Sunday, July 27, 2014
Tales from the Darkside: The Tear Collector
Prudence (Jessica Harper, looking a lot like Karen Allen) can't stop crying about ... honestly, I don't know. From what I could tell, she has an extreme case of clinical depression that no one around her seems to appreciate, but for some reason, she refuses to seek any help for this, even though she looks like she can't function in a day-to-day society. It just seems like anything will make her sad and cry. One day, after an encounter with a homeless man (played by Eric Bogosian but don't look for him after this scene), Prudence has an encounter with the mysterious Ambrose Cavender (Victor Garbo). He's a collector, and he says he can help her sorrow by collecting her tears.
I fully expected Cavender to be some sort of evil sorcerer or something like that who steals people's souls through their tears, but "The Tear Collector" offers very little in the way of horror or the macabre. Apparently, he just really wants to help people by taking their tears, letting them expel their sorrows in the process. Initially, I was intrigued about why Cavender collects to tears and what his agenda was, but no explanation is forthcoming. The story merely concludes with Prudence dropping the vial of her tears (by accident) and then immediately hitting it off with a taxi driver she meets.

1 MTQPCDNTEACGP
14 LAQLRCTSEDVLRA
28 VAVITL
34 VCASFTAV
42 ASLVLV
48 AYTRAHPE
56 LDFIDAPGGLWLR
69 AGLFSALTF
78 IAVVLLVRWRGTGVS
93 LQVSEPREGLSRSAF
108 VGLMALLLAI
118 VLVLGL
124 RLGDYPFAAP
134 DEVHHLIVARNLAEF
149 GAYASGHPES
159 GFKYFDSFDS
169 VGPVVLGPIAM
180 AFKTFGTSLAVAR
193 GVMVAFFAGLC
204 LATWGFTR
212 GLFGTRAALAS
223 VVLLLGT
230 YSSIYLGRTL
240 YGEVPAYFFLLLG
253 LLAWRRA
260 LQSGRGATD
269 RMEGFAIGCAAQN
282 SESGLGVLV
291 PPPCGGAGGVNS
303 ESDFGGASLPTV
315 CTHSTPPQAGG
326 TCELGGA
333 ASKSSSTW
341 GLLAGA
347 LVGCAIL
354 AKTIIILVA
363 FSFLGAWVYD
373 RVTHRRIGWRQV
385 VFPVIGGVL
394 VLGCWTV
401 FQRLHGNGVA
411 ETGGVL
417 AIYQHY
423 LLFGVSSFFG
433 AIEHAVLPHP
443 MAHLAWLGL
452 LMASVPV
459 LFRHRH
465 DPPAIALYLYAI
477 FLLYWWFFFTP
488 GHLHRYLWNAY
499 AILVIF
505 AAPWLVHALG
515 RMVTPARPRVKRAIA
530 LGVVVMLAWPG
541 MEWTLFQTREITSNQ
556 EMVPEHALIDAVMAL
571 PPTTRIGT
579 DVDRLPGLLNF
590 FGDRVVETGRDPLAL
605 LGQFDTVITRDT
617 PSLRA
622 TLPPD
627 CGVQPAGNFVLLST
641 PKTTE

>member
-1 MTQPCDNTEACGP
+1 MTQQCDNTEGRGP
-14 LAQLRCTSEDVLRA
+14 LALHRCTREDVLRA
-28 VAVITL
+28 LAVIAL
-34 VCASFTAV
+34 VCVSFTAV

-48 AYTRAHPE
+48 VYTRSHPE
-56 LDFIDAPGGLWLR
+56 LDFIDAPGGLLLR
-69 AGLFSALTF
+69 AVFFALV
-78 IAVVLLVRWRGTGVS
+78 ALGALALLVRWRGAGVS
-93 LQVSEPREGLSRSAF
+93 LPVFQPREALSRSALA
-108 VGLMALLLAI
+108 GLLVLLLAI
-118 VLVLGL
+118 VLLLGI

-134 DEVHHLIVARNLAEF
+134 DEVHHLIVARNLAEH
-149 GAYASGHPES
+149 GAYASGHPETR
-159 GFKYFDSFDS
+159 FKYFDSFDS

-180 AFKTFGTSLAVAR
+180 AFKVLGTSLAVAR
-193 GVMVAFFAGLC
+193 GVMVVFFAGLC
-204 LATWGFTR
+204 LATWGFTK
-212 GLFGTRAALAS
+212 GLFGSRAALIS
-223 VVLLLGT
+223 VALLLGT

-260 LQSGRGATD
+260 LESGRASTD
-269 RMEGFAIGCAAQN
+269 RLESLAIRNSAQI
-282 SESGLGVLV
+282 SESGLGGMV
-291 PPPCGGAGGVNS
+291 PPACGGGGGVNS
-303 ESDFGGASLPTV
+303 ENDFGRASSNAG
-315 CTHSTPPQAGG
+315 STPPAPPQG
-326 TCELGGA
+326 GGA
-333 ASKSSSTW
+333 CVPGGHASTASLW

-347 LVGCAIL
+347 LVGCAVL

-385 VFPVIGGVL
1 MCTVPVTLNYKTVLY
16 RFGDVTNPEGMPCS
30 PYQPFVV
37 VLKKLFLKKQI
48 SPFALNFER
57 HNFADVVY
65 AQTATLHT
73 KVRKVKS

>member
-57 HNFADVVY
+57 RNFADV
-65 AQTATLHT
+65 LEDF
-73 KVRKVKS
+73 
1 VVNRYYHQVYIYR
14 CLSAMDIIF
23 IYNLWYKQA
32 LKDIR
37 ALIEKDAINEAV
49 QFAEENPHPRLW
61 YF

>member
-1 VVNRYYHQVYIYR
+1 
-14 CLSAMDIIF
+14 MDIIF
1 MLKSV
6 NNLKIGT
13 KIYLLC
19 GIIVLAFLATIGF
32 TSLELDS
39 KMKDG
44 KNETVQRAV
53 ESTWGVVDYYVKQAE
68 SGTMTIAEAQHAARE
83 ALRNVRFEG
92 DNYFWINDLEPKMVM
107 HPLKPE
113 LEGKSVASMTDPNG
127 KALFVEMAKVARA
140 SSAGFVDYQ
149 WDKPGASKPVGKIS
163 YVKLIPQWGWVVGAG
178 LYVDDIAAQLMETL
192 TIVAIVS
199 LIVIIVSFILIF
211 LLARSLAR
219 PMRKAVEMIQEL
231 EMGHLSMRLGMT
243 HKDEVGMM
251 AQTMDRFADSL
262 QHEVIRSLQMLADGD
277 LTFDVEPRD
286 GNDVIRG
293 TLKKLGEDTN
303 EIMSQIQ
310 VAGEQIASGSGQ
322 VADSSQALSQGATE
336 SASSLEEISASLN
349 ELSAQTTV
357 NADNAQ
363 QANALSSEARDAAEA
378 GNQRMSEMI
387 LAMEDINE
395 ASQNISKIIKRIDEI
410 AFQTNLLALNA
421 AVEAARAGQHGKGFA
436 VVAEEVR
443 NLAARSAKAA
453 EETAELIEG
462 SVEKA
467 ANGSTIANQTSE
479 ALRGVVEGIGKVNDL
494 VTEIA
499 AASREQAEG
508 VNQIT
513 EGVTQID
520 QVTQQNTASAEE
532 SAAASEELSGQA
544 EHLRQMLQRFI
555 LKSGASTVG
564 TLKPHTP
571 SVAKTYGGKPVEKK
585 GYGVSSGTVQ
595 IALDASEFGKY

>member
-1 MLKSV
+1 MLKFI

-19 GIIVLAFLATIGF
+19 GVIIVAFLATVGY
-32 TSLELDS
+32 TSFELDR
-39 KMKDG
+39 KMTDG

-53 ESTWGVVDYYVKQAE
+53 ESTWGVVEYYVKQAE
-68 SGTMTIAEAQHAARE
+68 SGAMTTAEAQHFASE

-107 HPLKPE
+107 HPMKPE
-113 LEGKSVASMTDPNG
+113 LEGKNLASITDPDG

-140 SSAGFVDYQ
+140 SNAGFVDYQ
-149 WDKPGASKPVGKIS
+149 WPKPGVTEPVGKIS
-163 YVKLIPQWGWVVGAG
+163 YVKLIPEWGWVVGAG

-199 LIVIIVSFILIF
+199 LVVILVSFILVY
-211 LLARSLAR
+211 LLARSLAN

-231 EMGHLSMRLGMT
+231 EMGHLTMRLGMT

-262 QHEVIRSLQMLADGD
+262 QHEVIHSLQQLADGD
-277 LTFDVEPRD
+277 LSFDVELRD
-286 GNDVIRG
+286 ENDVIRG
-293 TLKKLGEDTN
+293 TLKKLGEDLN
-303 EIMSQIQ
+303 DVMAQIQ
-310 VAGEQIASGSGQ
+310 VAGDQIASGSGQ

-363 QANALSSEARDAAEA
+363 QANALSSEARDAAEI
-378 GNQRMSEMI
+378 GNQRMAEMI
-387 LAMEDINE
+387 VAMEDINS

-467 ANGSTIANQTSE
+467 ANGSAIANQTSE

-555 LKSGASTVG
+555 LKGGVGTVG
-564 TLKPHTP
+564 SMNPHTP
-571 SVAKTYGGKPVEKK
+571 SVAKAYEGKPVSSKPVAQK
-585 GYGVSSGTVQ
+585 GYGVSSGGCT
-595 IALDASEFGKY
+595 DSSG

What's going to happen to Cavender? Is there real power to the tears? How long has he been collecting tears? Who knows? It's implied Cavender might be immortal. He shows Prudence other tear vials, one containing tears from an Aztec emperor looking over the ruins of his empire and another from a Confederate mother who will never see her son again (meanwhile, Prudence just can't stop feeling sad because? I'm reminded of the old joke, "Laugh and the world laughs with you. Cry and I'll give you something to cry about.").
There's an attempt at romantic tragedy. Prudence begins to fall in love with Cavender, the man who is taking away her hurt. In their final session, the only way she is able to cry is when he kisses her. But then when he rejects her afterward because he only wants the tears, she storms off with her tear vial before running into the aforementioned taxi driver. This ending just feels tacked on. If the focus had been more on Cavendner, a man who helps people by accumulating their sorrows and helping them find love that he himself cannot have, the episode might have been a winner. Instead, it feels like the makers didn't know what to do with the premise.